5. Put the heat back on under the onion pan with the browned cheeks, and add the garlic (having crushed it), the paprika, cumin, cayenne and turmeric and allow to come up to a high heat. Cook away for about 2 minutes, then add the remaining sherry. You want it to bubble and sizzle, (you might get a flame or two as well), then stir everything together making sure you scrape the bottom of the pan as well.
6. Add the reduced sherry mixture, but retain about a tablespoon of it.
7. Add the beef stock and bring to the boil very briefly, then reduce the heat and simmer with the lid on for 1 hour, then with the lid off for another hour (doesn’t matter if this turns in to an hour and a half). After this, you can allow to cool if you are serving later.
8. When you are ready to serve (having reheated if allowed to cool), add the cold cubed butter. Depending on how vigorous your simmering was, this may be enough to thicken it so that the sauce is nice and shiny. If you think it still seems a bit thin, mix the corn flour with a splash of cold water, and stir in bit by bit. As with everything else, do it a bit at a time until perfect, as opposed to whacking it all in and ending up with a meat jelly that you then need to thin out again!

Method for the potato and parsnip mash 

1. Peel and chunk up your potatoes. Boil these in salted water for 10 minutes. While they are boiling, peel and chunk up your parsnips, removing the tough inner core near the thick end. You want about a 50/50 mix so use as many as you want depending on how hungry you are.
2. Add the parsnips to the potatoes and boil for a further 10 minutes.
3. Check that both the potatoes and the parsnips are soft, drain, then place in a food processor. Add butter and cream until you have a lovely smooth puree. You want it to hold its form, so don’t go too mad with the cream. Season, tasting as you go. Using salted butter means you shouldn’t need too much salt. (If you don’t have a food processor, then just mash them together with a masher, or a fork, and keep mashing until smooth. Mash first, then beat in the butter and cream with a wooden spoon. Doing it this way means you’ll still end up with a nice smooth puree)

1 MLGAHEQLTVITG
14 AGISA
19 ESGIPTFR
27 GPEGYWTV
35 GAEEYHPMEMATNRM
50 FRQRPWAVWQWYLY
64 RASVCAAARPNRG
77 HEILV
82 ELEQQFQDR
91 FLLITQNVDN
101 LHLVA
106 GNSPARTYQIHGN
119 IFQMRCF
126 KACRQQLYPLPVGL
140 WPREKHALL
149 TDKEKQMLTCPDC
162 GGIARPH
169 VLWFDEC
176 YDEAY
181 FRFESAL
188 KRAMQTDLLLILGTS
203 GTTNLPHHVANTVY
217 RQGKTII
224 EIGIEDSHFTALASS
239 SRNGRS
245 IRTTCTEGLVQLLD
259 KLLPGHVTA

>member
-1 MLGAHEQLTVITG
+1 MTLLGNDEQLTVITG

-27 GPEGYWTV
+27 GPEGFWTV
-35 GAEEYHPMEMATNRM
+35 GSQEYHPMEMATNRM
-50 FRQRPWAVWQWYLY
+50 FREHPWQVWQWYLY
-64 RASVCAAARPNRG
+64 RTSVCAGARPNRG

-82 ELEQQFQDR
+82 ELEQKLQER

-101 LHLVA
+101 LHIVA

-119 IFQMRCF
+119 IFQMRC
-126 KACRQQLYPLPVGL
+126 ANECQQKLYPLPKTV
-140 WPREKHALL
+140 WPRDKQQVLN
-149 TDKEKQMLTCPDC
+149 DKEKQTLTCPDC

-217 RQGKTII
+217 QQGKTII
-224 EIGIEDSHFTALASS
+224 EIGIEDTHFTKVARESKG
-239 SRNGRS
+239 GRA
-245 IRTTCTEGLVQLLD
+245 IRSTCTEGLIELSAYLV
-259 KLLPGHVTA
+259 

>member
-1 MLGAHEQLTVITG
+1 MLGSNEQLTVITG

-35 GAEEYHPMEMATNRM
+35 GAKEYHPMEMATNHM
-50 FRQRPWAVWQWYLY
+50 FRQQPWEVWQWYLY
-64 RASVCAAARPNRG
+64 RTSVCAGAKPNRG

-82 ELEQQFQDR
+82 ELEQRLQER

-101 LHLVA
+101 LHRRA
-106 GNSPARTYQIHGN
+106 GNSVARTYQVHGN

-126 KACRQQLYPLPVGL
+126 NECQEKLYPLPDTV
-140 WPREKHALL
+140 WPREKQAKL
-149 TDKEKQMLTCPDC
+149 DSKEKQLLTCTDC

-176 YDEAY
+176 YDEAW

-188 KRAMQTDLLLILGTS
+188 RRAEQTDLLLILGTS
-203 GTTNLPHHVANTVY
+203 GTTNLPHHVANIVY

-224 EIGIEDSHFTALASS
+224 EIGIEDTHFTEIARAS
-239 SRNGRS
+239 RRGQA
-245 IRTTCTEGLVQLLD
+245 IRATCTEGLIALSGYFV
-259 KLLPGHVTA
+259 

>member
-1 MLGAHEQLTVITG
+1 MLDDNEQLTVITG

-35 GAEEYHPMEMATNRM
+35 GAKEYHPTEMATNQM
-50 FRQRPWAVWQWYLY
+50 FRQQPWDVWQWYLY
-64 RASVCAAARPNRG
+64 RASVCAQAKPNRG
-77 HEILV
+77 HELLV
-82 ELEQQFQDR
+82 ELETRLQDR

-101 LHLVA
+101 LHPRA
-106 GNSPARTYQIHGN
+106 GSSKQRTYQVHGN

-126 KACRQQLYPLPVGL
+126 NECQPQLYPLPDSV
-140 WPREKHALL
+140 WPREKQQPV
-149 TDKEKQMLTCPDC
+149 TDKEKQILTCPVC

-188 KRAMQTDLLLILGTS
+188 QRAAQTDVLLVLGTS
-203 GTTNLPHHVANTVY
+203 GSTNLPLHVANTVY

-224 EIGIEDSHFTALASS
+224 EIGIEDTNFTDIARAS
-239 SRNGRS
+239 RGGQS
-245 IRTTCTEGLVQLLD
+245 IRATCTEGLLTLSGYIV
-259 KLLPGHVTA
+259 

4. Keep the puree warm until needed

Method for the Shredded Cabbage 

1. Remove the core from the hispi cabbage, and separate the leaves. Cut out the inner spine, then roll a few leaves up together, and slice as finely as you possibly can.
2. Peel and Slice the banana shallots as finely as you can as well, then gently fry these in melted butter until soft and translucent.
3. Add the cabbage to the pan and cook gently with the shallots and season well with salt and pepper. As you’ve removed the tough parts of the cabbage, it actually cooks in a surprisingly small amount of time. You want the cabbage to retain a bit of a crunch to add a bit of texture to this otherwise soft and squidgy dish so cook this at the last minute to retain this crunch. If you keep it warm, it will go soft, however it will still taste delicious.

Method for the Crispy Shallots 

1. Finely slice the shallots
2. Pour vegetable in to a small pan to about a 1 inch depth and heat until about 180c. Drop a small piece of shallot in, if it sizzles then you’re ready to go.